Update: The macchie vase sold for $8,450.
What you see: A macchie (mah-key-aye) vase created circa 1890 by the Italian company Francesco Ferro e Figlio. Wright estimates it at $4,000 to $6,000.
What is Francesco Ferro e Figlio? It was a company founded in 1880 by Francesco Ferro and his son, Ferdinando. It ceased doing business under this name after Francesco died in 1901.
Wait, this vase was made in 1890? The late 19th century? Seriously? “So many 19th century pieces really do look modern,” says Sara Blumberg, a consultant for Wright. “This has no handles and no great ornamentation except for the glass itself. They really were making a step forward out of the baroque.”
How difficult would this have been to make in 1890? “Regardless of the technique, there are great losses. There’s a level of difficulty when dealing with different types of glass in the same vessel. You can think of it as studio glass in that regard,” she says. “A lot of the aspects are dependent on the day, the blower, the conditions, and luck as well.”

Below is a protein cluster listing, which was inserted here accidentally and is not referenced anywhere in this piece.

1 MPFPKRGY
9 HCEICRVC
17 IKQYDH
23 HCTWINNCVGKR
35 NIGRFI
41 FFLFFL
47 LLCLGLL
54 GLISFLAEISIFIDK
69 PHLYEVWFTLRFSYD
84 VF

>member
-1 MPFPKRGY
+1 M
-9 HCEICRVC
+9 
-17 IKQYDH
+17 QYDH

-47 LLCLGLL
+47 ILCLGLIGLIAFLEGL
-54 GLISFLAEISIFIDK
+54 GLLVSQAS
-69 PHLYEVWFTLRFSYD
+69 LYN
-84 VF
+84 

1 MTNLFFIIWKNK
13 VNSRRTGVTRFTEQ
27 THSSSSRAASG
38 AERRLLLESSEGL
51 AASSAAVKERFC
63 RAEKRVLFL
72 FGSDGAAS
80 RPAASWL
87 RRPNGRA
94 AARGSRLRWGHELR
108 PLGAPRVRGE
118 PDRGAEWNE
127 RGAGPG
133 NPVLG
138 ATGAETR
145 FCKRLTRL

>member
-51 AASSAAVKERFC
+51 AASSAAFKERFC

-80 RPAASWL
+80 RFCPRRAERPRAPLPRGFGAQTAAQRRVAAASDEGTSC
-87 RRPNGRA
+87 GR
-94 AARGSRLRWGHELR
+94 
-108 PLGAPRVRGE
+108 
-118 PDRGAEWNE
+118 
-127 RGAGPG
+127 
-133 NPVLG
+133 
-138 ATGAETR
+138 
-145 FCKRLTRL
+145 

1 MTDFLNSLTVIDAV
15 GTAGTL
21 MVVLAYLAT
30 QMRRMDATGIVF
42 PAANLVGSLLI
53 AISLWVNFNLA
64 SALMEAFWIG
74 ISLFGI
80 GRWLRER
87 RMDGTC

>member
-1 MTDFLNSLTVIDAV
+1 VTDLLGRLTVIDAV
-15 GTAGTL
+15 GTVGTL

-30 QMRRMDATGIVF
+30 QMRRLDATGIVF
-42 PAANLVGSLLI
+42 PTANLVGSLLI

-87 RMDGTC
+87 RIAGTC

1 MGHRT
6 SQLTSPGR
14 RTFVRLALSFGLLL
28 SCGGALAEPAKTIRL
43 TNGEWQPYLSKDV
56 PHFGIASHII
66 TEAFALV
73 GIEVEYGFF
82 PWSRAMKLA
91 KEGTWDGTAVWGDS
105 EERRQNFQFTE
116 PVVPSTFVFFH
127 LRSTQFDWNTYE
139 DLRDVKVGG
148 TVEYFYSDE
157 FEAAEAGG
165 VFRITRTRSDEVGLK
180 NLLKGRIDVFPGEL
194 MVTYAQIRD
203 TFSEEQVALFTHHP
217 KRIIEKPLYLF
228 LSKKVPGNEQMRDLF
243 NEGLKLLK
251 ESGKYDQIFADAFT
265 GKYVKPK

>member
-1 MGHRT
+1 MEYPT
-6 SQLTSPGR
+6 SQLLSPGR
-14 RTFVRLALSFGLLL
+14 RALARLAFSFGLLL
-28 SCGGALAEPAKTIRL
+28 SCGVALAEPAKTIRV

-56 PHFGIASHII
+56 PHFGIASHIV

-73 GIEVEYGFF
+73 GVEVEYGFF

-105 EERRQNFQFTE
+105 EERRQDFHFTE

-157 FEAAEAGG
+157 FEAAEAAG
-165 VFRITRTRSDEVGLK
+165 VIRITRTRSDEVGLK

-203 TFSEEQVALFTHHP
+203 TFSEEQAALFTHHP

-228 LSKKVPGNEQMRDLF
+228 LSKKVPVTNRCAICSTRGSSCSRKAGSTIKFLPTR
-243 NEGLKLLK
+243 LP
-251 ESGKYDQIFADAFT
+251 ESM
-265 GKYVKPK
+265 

The vase stands 12 inches tall. Did its size pose a challenge to the glassblower? “Generally speaking, the larger a vessel becomes, the more difficult it is to make,” Blumberg says. “Twelve inches may not seem incredibly large, but for the 19th century, it is.”
Is it unique? “It’s unique in the sense that every vase is hand-blown. But in 25 years, I’ve never handled one,” she says. “It’s really very rare.”
What does “macchie” mean? It means “spot,” or “spotted.” It’s a literal description of the vase’s appearance.
What else makes this vase special? “It’s rather startling to look at. It’s a simple vessel, but there’s all this activity on the surface. It’s like looking at an abstract painting,” she says. “It’s quite early, but it has a modernity to it. There’s an artistic presence here that’s very intentional, and beautiful to see. That’s what makes the piece so exciting and rare. You don’t come across it very often.”
Text is copyright Sheila Gibson Stoodley. Image is courtesy of Wright.
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